Research/Areas of Interest:
Biomechanics and Neural Control of Locomotion
PhD, Biology, Harvard University, Cambridge, United States, 2005
MPhil, Zoology, University of Cambridge, Cambridge, United Kingdom, 1999
BA, Biology and Physics, University of North Carolina, Chapel Hill, United States, 1998
I study the biomechanics and neural control of swimming in fishes. My research addresses two broad questions. First, how do fishes produce the forces that propel them forward and enable them to maneuver so effectively? And second, how do they control their locomotion in the face of a complex and variable environment? The ultimate goal of this research is to develop general principles to understand how fishes swim and maneuver stably yet effectively, and how these principles have affected the evolution of the body plan of fishes and vertebrates as a whole.
Like all vertebrates, fish produce their regular swimming motion through sets of neurons in the spinal cord called central pattern generators (CPGs). CPGs produce most basic rhythmic motions, including swimming, walking and flying, without the necessity of control from the brain. Outside of laboratory experiments, however, CPGs do not produce such rhythms in isolation; they are modulated by sensory input and the biomechanical properties of both an animal's body and its external environment. These two layers form a feedback loop: as the CPG sends output to the muscles, it changes its own input from the senses and the external environment.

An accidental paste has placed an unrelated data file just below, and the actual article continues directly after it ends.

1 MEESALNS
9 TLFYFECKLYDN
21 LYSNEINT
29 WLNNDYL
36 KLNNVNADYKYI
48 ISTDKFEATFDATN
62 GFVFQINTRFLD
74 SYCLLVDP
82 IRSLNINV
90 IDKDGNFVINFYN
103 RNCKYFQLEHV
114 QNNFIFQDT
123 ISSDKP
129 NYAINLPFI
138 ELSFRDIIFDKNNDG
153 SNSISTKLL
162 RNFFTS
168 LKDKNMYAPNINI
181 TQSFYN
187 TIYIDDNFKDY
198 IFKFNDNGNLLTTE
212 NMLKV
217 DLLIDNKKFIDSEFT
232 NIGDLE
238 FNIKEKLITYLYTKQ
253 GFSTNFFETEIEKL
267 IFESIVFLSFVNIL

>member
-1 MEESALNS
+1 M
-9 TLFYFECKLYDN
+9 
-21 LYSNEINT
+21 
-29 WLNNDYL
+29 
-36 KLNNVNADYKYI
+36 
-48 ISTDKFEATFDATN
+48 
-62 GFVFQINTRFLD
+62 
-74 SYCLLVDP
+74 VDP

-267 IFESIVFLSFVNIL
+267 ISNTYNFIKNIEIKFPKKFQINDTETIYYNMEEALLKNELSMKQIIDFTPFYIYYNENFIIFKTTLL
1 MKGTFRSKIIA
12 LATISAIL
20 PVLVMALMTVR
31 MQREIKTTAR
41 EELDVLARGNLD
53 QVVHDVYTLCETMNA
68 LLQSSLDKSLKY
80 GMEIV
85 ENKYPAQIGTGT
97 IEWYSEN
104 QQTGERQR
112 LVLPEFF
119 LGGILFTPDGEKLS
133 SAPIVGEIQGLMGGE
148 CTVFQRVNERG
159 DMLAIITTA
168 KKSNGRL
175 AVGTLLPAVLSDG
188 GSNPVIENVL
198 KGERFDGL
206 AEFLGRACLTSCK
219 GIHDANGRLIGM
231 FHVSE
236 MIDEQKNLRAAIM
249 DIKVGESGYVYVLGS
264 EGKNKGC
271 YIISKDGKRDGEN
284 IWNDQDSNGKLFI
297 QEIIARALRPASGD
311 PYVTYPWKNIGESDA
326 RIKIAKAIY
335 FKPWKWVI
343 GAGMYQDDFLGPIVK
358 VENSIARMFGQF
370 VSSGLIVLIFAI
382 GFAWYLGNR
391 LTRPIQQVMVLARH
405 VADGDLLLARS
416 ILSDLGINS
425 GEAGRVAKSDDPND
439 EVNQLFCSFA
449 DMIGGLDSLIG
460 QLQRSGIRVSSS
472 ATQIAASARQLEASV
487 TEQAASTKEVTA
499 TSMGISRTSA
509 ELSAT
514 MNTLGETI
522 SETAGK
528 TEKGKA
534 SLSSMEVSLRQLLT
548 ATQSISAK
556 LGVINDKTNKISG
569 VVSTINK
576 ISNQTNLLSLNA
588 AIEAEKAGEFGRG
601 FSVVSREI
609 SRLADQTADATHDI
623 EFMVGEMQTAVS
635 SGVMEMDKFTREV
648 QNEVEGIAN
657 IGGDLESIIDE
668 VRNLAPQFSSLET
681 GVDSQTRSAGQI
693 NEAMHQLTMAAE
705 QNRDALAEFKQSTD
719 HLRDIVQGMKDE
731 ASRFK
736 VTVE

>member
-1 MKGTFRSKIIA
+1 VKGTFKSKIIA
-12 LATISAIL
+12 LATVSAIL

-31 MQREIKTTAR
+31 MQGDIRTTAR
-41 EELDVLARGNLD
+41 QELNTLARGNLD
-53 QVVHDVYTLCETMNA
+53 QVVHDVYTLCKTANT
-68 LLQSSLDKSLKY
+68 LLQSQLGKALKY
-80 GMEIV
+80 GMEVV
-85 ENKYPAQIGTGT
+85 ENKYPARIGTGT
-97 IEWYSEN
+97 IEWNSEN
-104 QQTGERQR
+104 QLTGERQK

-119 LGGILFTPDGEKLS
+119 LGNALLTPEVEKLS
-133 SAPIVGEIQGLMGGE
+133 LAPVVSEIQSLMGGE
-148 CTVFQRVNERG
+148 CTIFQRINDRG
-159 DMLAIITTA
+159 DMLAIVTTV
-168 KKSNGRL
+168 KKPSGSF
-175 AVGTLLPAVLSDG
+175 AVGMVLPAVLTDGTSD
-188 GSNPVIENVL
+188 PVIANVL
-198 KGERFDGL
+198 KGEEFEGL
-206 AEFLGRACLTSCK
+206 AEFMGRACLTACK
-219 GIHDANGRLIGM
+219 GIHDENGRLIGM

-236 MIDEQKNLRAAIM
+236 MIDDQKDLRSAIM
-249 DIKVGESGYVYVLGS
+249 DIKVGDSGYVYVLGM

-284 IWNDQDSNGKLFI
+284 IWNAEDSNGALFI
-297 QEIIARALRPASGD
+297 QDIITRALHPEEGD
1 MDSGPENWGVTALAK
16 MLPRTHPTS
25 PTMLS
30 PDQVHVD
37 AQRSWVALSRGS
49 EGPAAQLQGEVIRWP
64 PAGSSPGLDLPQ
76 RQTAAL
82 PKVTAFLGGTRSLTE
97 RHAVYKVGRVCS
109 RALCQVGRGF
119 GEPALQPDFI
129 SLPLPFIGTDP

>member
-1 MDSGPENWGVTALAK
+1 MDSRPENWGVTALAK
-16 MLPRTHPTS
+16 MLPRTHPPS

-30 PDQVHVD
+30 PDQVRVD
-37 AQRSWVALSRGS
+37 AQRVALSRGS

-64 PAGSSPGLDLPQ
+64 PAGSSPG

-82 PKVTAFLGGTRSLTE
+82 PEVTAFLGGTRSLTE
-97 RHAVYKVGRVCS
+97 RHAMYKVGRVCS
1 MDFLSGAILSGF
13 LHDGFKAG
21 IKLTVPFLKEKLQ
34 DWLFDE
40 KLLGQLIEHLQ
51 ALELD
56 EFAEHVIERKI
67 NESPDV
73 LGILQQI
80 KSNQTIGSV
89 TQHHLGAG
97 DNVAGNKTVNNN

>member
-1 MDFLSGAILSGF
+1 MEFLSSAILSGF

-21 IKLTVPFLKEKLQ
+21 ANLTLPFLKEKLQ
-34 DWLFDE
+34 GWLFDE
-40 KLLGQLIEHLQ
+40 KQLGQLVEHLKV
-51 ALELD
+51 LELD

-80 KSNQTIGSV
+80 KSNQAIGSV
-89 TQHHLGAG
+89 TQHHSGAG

I use both experiments and mathematical modeling to address questions of how fishes produce stable, effective locomotion, and how different fishes have evolved different body shapes and control strategies, adapted to differing evolutionary pressures. Ultimately, such questions may lead to insights into neural prosthetics, treatments for spinal cord injury, as well as the design and control of man-made submersibles. I am also a member of the Tufts Soft Material Robotics IGERT program, a training program that helps students develop the interdisciplinary collaborations necessary to apply the biological principles to soft robots.
The Tytell laboratory is accepting graduate and undergraduate student researchers interested in neural control of locomotion, biomechanics, or fluid dynamics of swimming in fishes, to start in the fall of 2016. Please contact Dr. Tytell for more information.